In fact, other than the quick and dirty tellings of the the Greek gods and heroes, with christian sensibilities intact and morals gently glossing over the good stuff, the rest of the book is pretty much knights, knights, knights, knights, knights, knights, and a few more knights for good measure.

Do you like chivalry? MUST LOVE CHIVALRY.

Don't get me wrong, I've read my fair share of all the Arthurian stuff and I can't find fault with what I've read here. It matches what I've read in Mallory and other sources. The Crusades, though, well I only knew a couple of tales so this was pretty interesting, assuming that I didn't get bored out of my skull by all the grand head-bashings and the fighting of the Saracens or their own allies. Honestly, I read all of this knight stuff because I've already read a lot of this knight stuff and so I can fill out what I already know, but reading this is like taking a crash course in learning yet more about a sub-genre that I never really *cared* for to begin with, except in how it informed and influenced all the greats that I *did* care for.

You know, like seeing how GRRM cribbed this or how Tolkien cribbed that.

Still. I did read all the volumes of [b:The History of the Decline and Fall of the Roman Empire Volume I|377965|The History of the Decline and Fall of the Roman Empire Volume I|Edward Gibbon|https://d.gr-assets.com/books/1352548717s/377965.jpg|14550831], so it *is* very interesting to see the crusades from the bright and shiny PoV all turned into myth instead of the grand mistake that we all know and ... um... is love too ironic a term? Will people get that I'm being completely sarcastic? Ahem. Maybe.

Still, when it came down to the parts that I was most interested in, such as the Greeks and the Norse and the Celtic, I was rather disappointed that they didn't get so much embellishment and detailed time in the page. I'll probably have to go somewhere else for the Nordic and the Celtic stuff, because it just felt like it was kinda... fast. Glossed. Big Bullet Points. They certainly didn't get much love in comparison to all the knight-shit. I mean... the grand romantic chivalry that all the men and women still swoon to.

This was a huge book, btw. Did you know that the Glossary was almost a few hundred pages? Yup. Impressive, right? Total disclosure: I skipped that. If I want to later look up a name, I'll hit up wikipedia.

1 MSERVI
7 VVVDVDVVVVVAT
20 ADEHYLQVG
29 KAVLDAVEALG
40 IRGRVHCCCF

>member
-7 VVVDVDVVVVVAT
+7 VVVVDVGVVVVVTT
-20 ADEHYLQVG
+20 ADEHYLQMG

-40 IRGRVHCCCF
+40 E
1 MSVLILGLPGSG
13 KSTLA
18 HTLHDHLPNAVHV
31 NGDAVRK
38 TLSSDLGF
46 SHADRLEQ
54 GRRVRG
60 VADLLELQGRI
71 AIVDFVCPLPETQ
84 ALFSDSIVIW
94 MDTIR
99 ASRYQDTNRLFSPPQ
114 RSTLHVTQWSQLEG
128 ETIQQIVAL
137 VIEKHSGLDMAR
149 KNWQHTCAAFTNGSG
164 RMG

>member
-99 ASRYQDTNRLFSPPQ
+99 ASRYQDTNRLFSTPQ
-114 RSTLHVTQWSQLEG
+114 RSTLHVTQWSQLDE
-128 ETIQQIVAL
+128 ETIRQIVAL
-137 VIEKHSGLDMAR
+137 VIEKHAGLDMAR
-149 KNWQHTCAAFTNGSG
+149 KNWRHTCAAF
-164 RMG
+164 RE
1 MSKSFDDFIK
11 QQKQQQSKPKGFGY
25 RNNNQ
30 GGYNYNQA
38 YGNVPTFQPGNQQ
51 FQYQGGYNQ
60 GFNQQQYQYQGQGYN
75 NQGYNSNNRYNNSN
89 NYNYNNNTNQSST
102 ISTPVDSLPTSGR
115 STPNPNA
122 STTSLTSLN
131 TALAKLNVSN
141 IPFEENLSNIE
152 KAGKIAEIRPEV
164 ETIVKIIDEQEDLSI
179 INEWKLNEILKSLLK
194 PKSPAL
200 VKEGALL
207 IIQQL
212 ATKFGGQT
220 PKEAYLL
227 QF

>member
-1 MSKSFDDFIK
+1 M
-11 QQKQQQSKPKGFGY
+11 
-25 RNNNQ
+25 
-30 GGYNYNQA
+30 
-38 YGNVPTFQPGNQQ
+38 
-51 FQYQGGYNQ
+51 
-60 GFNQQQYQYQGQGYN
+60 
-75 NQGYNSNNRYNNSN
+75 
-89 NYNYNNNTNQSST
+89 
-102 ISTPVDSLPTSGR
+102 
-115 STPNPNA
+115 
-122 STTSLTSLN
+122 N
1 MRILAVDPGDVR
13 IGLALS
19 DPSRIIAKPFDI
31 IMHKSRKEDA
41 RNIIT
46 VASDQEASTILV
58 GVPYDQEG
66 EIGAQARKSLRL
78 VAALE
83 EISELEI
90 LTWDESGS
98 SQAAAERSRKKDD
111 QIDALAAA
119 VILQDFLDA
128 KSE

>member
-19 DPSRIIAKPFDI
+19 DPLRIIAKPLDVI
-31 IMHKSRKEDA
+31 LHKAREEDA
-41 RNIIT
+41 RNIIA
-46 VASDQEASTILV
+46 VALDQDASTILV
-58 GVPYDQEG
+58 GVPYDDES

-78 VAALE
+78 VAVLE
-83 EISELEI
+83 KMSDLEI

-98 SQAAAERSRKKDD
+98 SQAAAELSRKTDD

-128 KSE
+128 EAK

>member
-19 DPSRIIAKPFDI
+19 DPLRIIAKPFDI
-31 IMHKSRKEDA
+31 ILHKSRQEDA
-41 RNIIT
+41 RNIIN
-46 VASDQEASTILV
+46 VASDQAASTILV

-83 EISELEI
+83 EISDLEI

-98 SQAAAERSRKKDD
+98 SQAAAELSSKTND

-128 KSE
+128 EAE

:) ( )
  bradleyhorner | Jun 1, 2020 |
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Nome do autorPapelTipo de autorObra?Estado
Thomas Bulfinchautor principaltodas as ediçõescalculated
Blaisdell, ElinoreIlustradorautor secundárioalgumas ediçõesconfirmado
Graves, RobertPrefácioautor secundárioalgumas ediçõesconfirmado
Martin, Richard P.Editorautor secundárioalgumas ediçõesconfirmado
Moore, SabraIlustradorautor secundárioalgumas ediçõesconfirmado
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If no other knowledge deserves to be called useful but that which helps to enlarge our possessions or to raise our station in society, then mythology has no claim to the appellation. (Preface)
The religions of ancient Greece and Rome are extinct. (Chapter One)
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Wikipédia em inglês (2)

For almost a century and a half, Bulfinch's Mythology has been the text by which the great tales of the gods and goddesses, Greek and Roman antiquity; Scandinavian, Celtic, and Oriental fables and myths; and the age of chivalry have been known. The stories are divided into three sections: The Age of Fable or Stories of Gods and Heroes (first published in 1855); The Age of Chivalry (1858), which contains King Arthur and His Knights, The Mabinogeon, and The Knights of English History; and Legends of Charlemagne or Romance of the Middle Ages (1863). For the Greek myths, Bulfinch drew on Ovid and Virgil, and for the sagas of the north, from Mallet's Northern Antiquities. He provides lively versions of the myths of Zeus and Hera, Venus and Adonis, Daphne and Apollo, and their cohorts on Mount Olympus; the love story of Pygmalion and Galatea; the legends of the Trojan War and the epic wanderings of Ulysses and Aeneas; the joys of Valhalla and the furies of Thor; and the tales of Beowulf and Robin Hood. The tales are eminently readable. As Bulfinch wrote, "Without a knowledge of mythology much of the elegant literature of our own language cannot be understood and appreciated. . . . Our book is an attempt to solve this problem, by telling the stories of mythology in such a manner as to make them a source of amusement."